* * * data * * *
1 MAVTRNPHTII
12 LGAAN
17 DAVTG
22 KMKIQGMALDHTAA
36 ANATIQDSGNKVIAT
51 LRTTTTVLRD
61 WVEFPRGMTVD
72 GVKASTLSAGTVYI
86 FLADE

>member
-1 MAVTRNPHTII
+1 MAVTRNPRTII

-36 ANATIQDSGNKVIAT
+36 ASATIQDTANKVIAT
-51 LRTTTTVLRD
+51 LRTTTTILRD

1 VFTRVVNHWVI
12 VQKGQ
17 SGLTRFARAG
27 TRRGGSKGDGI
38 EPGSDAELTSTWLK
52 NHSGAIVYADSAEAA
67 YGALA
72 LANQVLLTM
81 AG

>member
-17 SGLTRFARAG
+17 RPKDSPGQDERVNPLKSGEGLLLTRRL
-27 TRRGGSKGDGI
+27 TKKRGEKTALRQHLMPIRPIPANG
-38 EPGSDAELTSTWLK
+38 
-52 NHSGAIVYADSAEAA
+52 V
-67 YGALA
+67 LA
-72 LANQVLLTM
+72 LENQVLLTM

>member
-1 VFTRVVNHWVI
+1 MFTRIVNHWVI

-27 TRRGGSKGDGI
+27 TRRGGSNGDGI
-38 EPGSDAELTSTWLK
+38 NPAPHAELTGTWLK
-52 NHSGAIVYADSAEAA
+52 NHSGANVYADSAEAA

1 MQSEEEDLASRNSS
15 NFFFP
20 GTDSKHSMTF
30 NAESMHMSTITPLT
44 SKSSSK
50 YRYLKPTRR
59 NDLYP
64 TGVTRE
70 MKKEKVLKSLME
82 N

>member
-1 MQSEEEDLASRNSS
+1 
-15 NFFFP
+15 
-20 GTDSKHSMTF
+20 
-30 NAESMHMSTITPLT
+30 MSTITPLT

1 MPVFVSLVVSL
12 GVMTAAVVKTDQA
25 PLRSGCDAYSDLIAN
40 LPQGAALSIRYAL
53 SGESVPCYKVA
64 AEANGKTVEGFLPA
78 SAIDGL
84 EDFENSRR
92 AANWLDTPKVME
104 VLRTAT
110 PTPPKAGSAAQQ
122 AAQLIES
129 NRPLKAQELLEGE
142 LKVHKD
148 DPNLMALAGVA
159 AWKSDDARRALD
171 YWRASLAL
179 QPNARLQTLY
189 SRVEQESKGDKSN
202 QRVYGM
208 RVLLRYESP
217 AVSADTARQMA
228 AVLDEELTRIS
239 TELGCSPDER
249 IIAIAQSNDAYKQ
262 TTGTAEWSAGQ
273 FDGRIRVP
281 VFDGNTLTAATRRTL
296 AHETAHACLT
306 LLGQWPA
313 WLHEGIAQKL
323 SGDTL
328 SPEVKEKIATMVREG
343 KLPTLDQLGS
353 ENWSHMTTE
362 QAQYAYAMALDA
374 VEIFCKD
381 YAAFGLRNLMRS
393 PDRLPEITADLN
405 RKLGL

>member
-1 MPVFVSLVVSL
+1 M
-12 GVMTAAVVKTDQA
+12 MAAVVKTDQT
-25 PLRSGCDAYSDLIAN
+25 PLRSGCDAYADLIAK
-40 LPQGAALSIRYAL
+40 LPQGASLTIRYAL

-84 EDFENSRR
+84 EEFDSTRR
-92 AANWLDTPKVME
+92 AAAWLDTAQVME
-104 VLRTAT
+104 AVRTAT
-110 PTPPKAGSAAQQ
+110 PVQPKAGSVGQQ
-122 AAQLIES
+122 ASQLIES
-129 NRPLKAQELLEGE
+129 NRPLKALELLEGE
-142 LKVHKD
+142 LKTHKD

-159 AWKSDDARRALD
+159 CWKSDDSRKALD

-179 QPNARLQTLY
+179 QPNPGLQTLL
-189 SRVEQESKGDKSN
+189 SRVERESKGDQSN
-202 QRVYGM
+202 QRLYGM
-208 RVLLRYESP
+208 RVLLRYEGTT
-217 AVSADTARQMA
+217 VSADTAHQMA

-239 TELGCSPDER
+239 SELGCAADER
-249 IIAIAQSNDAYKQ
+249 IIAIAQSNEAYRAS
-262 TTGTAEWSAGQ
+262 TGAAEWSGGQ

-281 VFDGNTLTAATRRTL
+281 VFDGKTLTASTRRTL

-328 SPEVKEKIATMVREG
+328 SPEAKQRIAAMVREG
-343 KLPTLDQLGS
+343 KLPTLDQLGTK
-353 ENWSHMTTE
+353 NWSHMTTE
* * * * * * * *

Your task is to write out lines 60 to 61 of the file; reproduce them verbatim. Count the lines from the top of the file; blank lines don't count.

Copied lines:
+1 
-15 NFFFP